A picture of a Deepwater Horizon soiled wave oozing onto an Alabama beach:
Many have said they find the picture sadder and more disgusting–and, consequentially, more touching–than the pictures of ruined pelicans which circulate so widely in Old Media.
Every site I’ve seen the picture on attributes traces it back to the unfortunately named blog The Ecoterrorist (“document[ing] humyn-made environmental disasters”), and I’ve found no further attribution. As far as I know, the photo originated with the blog. Now, it is one of the most heavily circulated and highly praised images to come out of BP coverage. Which leads me to ask: Is it time to give a blogger a Pulitzer for photojournalism?
If the picture was taken to illustrate a current event for the public, and if many describe that illustration the most poignant to come out of the story, why should it be excluded from recognition?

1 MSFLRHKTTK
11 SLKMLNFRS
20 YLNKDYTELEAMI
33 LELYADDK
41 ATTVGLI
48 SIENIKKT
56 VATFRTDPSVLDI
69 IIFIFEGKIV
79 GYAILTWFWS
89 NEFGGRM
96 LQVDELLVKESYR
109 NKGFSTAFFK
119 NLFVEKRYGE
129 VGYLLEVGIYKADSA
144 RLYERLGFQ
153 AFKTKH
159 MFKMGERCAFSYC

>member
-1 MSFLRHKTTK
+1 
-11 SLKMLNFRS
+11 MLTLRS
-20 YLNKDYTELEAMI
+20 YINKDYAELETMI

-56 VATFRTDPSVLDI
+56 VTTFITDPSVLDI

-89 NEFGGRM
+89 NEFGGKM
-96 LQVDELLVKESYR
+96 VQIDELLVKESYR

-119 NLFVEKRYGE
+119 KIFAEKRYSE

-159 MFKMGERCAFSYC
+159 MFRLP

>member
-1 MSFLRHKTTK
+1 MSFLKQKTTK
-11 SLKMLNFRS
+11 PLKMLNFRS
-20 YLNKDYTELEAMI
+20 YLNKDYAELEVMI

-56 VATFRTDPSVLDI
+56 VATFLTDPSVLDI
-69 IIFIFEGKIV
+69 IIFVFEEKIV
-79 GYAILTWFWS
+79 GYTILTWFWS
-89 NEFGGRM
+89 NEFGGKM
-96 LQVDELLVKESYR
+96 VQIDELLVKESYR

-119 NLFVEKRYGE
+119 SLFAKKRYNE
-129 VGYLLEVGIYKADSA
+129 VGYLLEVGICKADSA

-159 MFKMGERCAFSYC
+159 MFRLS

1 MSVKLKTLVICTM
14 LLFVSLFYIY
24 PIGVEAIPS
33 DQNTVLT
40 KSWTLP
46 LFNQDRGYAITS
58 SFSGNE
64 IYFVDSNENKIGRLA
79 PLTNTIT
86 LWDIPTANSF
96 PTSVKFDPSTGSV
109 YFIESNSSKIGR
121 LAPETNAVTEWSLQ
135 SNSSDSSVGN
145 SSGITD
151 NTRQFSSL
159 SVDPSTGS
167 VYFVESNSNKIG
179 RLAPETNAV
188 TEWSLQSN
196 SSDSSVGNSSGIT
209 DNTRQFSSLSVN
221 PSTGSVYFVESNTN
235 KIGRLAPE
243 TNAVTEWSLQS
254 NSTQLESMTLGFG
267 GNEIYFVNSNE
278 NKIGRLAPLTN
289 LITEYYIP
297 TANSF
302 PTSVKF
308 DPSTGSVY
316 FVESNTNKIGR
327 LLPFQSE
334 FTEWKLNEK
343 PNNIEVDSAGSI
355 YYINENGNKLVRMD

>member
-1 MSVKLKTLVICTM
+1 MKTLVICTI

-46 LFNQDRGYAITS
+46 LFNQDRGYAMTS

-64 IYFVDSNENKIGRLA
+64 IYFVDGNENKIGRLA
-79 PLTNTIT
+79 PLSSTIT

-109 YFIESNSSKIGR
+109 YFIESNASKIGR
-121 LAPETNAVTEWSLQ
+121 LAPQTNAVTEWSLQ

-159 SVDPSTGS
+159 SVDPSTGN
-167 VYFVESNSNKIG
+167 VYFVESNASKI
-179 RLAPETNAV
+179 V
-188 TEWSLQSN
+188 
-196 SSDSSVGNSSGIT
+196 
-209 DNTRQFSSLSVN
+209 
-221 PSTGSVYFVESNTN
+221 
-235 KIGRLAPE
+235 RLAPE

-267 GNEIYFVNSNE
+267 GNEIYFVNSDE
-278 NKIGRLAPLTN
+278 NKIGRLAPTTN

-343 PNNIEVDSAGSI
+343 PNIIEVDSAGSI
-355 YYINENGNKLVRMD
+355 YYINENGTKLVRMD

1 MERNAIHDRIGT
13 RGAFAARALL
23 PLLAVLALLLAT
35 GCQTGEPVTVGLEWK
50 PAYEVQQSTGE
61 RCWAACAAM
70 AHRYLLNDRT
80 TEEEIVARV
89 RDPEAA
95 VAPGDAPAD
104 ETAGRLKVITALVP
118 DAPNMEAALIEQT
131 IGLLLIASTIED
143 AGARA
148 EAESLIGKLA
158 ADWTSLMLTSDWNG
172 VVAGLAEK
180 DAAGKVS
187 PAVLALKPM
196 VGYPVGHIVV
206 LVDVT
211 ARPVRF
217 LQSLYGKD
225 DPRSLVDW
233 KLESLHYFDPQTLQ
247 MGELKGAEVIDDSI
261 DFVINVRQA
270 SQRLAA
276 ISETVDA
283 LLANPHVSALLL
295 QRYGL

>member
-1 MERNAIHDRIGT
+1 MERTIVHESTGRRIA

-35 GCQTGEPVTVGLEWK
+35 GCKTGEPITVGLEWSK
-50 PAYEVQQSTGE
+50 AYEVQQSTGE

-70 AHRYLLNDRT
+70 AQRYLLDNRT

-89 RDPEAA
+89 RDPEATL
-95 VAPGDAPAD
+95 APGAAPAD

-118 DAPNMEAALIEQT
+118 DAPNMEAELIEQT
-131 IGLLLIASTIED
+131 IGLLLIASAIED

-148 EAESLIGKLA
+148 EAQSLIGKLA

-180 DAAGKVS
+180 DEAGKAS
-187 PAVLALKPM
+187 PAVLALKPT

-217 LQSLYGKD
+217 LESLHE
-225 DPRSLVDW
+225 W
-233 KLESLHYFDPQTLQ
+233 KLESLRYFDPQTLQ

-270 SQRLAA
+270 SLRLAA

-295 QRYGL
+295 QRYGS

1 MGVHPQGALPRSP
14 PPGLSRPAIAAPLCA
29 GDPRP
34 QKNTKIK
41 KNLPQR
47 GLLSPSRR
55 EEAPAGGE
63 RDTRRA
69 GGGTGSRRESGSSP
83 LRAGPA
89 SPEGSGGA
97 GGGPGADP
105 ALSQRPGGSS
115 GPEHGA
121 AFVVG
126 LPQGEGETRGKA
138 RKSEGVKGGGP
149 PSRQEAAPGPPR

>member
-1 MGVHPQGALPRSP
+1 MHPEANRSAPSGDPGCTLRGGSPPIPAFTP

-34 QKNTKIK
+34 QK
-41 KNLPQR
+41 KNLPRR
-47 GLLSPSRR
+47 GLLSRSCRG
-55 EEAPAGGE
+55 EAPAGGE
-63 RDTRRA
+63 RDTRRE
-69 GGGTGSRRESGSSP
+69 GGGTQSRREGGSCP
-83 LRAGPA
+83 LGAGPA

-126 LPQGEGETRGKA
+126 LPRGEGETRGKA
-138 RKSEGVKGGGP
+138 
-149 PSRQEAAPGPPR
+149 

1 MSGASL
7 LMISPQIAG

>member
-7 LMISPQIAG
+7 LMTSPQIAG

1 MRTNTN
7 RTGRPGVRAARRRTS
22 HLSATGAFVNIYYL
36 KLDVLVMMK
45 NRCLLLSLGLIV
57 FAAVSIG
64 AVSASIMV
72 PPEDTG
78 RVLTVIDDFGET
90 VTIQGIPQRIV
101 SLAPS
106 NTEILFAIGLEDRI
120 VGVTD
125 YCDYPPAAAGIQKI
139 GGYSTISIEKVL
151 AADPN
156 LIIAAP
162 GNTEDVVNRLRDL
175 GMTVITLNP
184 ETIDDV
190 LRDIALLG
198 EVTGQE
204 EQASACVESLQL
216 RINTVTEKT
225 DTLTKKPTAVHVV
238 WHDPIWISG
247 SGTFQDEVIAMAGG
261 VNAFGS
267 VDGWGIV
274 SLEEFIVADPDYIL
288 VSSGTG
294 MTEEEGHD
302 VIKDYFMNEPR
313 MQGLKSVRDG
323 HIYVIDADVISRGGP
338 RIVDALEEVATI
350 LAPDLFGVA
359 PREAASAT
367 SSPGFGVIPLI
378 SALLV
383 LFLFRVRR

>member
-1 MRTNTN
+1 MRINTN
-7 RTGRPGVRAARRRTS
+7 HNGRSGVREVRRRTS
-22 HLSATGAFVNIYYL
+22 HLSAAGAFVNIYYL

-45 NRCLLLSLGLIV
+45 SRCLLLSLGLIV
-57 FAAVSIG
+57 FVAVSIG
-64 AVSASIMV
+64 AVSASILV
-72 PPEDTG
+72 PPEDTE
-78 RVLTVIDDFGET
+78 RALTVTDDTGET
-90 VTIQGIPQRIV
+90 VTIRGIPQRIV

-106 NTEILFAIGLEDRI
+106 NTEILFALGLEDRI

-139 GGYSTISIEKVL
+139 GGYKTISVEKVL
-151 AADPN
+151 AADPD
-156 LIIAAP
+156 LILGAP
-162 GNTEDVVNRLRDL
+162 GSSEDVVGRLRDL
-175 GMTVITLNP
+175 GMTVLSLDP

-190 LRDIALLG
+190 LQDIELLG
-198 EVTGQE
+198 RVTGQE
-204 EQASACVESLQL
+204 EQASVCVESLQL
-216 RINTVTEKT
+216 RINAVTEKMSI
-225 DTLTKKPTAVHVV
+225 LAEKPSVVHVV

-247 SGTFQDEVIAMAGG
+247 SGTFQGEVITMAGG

Because of what it would mean for Old Media. When the Pulitzer Foundation starts recognizing citizen journalists as having incidentially surpassed their conventional counterparts, it will signal, if not the death of the industry, the moment for a revolution of organization. Though reporters’ politics skew left, the publications industry is profoundly institutionally conservative; they are proud of what they do, not just for what their work is, but for where it situates them in the history of democracy. This is not a legacy they want to concede.
They won’t have to; hopefully, future editors will be able to sustain a news-delivery system that can still maintain the deep pool of resources needed to fund investigative reporting. But it will, in all likelihood, be radically different from the current system. Something will be lost–maybe the crispiness of newsprint and friendly filth of inkstains–but we’ll keep what’s worthiest. Hopefully.